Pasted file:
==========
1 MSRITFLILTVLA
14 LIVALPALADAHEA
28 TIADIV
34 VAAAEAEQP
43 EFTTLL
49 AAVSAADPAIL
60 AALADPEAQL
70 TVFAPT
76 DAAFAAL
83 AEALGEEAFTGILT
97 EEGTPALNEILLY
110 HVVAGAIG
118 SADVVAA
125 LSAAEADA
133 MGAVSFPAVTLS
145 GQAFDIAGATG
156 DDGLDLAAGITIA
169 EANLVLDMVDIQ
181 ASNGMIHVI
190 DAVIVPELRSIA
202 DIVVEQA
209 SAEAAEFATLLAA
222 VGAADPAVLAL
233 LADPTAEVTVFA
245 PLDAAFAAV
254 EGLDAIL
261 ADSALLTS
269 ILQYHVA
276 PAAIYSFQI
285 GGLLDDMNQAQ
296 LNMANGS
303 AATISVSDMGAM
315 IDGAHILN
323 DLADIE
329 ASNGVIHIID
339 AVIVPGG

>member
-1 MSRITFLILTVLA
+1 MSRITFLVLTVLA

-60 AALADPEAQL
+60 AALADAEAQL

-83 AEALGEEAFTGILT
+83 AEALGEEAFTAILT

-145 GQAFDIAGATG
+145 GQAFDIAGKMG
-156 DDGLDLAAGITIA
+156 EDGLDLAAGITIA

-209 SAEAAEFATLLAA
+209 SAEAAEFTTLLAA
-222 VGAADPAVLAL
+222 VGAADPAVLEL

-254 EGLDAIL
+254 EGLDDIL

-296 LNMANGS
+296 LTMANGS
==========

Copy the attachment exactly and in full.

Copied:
1 MSRITFLILTVLA
14 LIVALPALADAHEA
28 TIADIV
34 VAAAEAEQP
43 EFTTLL
49 AAVSAADPAIL
60 AALADPEAQL
70 TVFAPT
76 DAAFAAL
83 AEALGEEAFTGILT
97 EEGTPALNEILLY
110 HVVAGAIG
118 SADVVAA
125 LSAAEADA
133 MGAVSFPAVTLS
145 GQAFDIAGATG
156 DDGLDLAAGITIA
169 EANLVLDMVDIQ
181 ASNGMIHVI
190 DAVIVPELRSIA
202 DIVVEQA
209 SAEAAEFATLLAA
222 VGAADPAVLAL
233 LADPTAEVTVFA
245 PLDAAFAAV
254 EGLDAIL
261 ADSALLTS
269 ILQYHVA
276 PAAIYSFQI
285 GGLLDDMNQAQ
296 LNMANGS
303 AATISVSDMGAM
315 IDGAHILN
323 DLADIE
329 ASNGVIHIID
339 AVIVPGG

>member
-1 MSRITFLILTVLA
+1 MSRITFLVLTVLA

-60 AALADPEAQL
+60 AALADAEAQL

-83 AEALGEEAFTGILT
+83 AEALGEEAFTAILT

-145 GQAFDIAGATG
+145 GQAFDIAGKMG
-156 DDGLDLAAGITIA
+156 EDGLDLAAGITIA

-209 SAEAAEFATLLAA
+209 SAEAAEFTTLLAA
-222 VGAADPAVLAL
+222 VGAADPAVLEL

-254 EGLDAIL
+254 EGLDDIL

-296 LNMANGS
+296 LTMANGS